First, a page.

• James Petitfils — 

    Don’t you just hate it/love it when a book takes a long-standing ministry practice or cultural disposition you’ve unwittingly nurtured and totally applies the ol’ command-option-esc (or control-alt-delete to be P.C.) to completely reset things? A text I’ve been reading for the Kern Reading group at Talbot School of Theology--namely, Steve Corbett and Brian Fikkert’s, When Helping Hurts: How to Alleviate Poverty without Hurting the Poor...and Yourself (Chicago: Moody Publishers, 2012)--just pulled this on me. Let me explain ...

  • Dave Keehn — 

    With the globalization of everything in today’s society, the concept that the whole world is my “neighbor” to love (i.e. help) is a valid mindset. I can see images of impoverished children on my phone; I can visit communities with economic challenges on the other side of the globe through international travel. Organizations such as ONE (whose celebrity advocate Bono rallies millions of his fans to sign its petitions and give money at U2 concerts) and Compassion International (which enlists millions of church-goers to sponsor a child in need by allowing a donor to see pictures of the children and pick the child based on looks and/or the desired country the person is drawn to) have rallied countless Christians and non-Christians alike to eliminate poverty in our lifetime. All of these streams of conscious-searing “voices” call me to get involved to help the less fortunate, which I can do, they say, “with minimal effort” on my part: simply give a few dollars a month, about the same amount I spend on coffee each week. So how can I resist this simple call to help? ...

  • Joe Hellerman — 

    Israel cried out, “Give us a king!” (1 Samuel 8:6). Against his will, God gave his people what they wanted. A real superstar. Saul was the handsomest and tallest man around (9:2). That didn’t work out very well, did it? It never does ...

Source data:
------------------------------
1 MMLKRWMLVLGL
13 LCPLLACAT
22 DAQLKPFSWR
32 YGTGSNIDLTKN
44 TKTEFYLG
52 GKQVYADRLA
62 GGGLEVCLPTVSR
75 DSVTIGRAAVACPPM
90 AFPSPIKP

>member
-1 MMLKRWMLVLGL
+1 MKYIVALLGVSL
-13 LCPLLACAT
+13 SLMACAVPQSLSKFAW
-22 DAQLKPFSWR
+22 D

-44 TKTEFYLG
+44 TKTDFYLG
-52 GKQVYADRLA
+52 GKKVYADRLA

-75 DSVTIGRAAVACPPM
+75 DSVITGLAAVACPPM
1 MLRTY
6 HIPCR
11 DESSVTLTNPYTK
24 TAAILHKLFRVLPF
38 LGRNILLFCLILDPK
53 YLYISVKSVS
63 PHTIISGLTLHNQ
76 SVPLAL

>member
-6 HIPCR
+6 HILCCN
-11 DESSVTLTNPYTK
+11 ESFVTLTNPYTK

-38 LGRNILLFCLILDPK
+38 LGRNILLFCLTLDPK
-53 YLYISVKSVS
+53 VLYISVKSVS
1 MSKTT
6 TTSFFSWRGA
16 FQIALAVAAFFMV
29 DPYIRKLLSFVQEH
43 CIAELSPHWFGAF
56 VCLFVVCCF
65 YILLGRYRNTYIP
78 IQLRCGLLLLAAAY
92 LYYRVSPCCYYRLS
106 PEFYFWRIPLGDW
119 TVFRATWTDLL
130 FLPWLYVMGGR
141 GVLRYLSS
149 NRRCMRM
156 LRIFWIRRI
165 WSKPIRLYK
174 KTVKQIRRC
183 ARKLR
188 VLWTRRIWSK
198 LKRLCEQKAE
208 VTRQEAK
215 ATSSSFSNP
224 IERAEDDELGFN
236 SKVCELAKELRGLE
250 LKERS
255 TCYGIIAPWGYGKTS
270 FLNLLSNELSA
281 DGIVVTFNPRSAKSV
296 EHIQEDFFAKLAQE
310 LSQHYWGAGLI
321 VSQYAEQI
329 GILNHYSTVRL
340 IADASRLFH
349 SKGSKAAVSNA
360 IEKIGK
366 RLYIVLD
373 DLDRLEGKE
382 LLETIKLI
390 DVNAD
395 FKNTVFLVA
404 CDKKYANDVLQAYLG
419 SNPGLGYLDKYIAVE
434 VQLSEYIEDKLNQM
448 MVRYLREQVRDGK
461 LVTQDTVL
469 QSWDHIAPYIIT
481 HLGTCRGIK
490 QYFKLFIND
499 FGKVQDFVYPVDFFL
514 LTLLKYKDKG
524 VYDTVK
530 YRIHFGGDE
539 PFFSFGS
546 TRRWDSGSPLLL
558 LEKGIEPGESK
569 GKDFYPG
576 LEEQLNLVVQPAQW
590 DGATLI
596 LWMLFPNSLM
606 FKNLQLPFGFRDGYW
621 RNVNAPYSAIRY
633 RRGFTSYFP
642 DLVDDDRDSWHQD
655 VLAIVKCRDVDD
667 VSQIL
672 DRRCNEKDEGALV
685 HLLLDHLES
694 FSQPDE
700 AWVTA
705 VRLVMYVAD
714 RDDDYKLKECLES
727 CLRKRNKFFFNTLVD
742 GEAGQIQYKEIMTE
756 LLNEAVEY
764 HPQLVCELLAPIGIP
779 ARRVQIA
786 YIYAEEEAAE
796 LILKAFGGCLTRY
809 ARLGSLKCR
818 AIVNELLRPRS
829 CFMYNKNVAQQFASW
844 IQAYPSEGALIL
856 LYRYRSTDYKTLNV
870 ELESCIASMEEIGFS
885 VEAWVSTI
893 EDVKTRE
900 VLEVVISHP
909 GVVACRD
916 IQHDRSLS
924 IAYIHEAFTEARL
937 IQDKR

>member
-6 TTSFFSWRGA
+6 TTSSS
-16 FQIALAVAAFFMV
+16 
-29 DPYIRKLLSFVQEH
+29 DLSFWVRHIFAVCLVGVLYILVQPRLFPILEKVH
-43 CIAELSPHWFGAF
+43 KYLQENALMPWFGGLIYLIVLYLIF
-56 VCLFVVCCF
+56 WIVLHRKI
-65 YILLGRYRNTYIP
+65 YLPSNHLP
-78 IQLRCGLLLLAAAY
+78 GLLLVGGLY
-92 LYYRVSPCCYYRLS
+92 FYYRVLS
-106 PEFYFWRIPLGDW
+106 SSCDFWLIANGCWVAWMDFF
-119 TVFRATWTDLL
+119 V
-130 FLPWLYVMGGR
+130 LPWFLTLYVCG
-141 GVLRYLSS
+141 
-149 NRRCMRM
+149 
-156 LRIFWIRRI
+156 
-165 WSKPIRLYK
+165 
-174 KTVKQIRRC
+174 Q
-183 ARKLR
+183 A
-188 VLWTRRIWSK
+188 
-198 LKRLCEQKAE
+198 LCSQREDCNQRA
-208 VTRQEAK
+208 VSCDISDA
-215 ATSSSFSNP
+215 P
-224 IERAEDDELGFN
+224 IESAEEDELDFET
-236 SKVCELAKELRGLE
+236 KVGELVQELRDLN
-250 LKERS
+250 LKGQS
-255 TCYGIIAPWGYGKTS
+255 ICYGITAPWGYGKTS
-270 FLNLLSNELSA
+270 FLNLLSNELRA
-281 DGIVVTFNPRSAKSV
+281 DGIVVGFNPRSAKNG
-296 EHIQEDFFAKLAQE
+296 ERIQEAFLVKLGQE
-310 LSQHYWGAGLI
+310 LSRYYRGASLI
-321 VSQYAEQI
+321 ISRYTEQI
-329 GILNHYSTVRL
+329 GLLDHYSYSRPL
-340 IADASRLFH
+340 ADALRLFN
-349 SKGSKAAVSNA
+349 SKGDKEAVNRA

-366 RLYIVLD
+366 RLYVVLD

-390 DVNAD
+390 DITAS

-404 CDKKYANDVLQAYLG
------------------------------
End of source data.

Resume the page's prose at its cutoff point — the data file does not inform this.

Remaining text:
• Octavio Esqueda — 

    Los cristianos son seguidores de Jesucristo. La palabra que se usaba en los tiempos de Jesús para designar a sus seguidores es discípulos. Por lo tanto, ser un cristiano es ser un discípulo de Cristo (Hechos 11:26). En Lucas 14:25-35, y en otros pasajes más, Jesús establece los requisitos para los que quieran ser sus discípulos. Grandes multitudes le seguían asombradas de su mensaje y autoridad. Sin embargo, Jesús no estaba complacido solamente con que mucha gente le siguiera sino que él deseaba que aquellos que tomaran la decisión de hacerlo, lo hicieran de acuerdo a unas normas específicas. Así que, Jesús se detuvo y delineó en esta ocasión cuatro características indispensables para sus seguidores. Para ser un buen cristiano o discípulo de Cristo es necesario cumplir con las condiciones que Jesucristo indica.

  • Joy Mosbarger — 

    This is the fifth part of a five-part series of blogs that chronicle the journey of a cohort of business leaders who together pursued deeper relationships with God and the integration of the resulting spiritual transformation in their personal lives into their roles as leaders in their businesses, and ultimately into the culture of their businesses as a whole ...

  • Joy Mosbarger — 

    This is the fourth part of a five-part series of blogs that chronicle the journey of a cohort of business leaders who together pursued deeper relationships with God and the integration of the resulting spiritual transformation in their personal lives into their roles as leaders in their businesses, and ultimately into the culture of their businesses as a whole ...

  • Joy Mosbarger — 

    This is the third part of a five-part series of blogs that chronicle the journey of a cohort of business leaders who together pursued deeper relationships with God and the integration of the resulting spiritual transformation in their personal lives into their roles as leaders in their businesses, and ultimately into the culture of their businesses as a whole ...

  • Joy Mosbarger — 

    This is the second part of a five-part series of blogs that chronicle the journey of a cohort of business leaders who together pursued deeper relationships with God and the integration of the resulting spiritual transformation in their personal lives into their roles as leaders in their businesses, and ultimately into the culture of their businesses as a whole ...

  • Joy Mosbarger — 

    This is the first part of a five-part series of blogs that chronicle the journey of a cohort of business leaders who together pursued deeper relationships with God and the integration of the resulting spiritual transformation in their personal lives into their roles as leaders in their businesses, and ultimately into the culture of their businesses as a whole ...